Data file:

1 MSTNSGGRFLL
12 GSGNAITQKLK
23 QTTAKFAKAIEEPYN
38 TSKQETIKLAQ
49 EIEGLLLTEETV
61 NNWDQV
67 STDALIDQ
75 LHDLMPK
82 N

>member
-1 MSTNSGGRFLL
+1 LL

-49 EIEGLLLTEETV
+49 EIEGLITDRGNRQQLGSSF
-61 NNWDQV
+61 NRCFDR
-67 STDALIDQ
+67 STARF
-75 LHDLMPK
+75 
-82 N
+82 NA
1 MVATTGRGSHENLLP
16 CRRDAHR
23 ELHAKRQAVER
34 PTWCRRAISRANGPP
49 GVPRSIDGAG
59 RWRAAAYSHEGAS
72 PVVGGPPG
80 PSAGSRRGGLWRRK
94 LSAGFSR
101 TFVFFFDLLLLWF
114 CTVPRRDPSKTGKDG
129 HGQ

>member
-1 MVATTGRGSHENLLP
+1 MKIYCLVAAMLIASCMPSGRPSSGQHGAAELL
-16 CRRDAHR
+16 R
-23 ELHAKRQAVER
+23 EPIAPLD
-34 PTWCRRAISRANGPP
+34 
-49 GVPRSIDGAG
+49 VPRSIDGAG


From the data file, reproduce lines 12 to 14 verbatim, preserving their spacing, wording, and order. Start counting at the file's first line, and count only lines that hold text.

+1 LL

-49 EIEGLLLTEETV
+49 EIEGLITDRGNRQQLGSSF